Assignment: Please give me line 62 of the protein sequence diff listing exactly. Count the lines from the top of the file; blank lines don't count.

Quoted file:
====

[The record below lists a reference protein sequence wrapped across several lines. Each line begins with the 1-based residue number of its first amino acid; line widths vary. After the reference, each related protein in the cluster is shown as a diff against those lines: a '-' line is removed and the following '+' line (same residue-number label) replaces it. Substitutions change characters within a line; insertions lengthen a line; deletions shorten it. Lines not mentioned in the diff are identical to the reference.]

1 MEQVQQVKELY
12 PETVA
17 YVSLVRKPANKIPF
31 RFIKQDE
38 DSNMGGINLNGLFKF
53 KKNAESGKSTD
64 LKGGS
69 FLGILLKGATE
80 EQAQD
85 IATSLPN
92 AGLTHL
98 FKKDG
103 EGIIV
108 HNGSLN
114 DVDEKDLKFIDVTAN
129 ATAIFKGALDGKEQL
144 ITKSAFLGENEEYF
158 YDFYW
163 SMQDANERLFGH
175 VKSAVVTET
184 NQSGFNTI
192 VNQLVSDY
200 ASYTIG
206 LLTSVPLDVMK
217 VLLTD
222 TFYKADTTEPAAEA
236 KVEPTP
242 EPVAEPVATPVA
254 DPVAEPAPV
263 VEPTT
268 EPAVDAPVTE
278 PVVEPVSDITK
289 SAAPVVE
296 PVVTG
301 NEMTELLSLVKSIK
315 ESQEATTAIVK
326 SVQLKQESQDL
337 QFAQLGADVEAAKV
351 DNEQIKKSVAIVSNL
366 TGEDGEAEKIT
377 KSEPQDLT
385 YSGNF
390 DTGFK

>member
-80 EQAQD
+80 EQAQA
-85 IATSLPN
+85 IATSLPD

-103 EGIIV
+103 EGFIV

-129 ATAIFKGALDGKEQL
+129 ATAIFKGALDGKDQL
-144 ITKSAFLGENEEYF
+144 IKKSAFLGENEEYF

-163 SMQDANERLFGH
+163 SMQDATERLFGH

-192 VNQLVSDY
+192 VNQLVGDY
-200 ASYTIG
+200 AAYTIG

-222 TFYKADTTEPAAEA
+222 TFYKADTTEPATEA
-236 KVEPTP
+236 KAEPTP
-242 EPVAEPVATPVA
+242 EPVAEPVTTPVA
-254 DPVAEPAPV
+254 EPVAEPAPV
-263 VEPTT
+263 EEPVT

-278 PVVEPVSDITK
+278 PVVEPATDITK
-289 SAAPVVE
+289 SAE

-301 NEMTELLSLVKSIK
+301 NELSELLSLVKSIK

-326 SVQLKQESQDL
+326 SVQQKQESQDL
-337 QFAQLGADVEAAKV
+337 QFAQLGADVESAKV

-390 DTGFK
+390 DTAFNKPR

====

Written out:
-222 TFYKADTTEPAAEA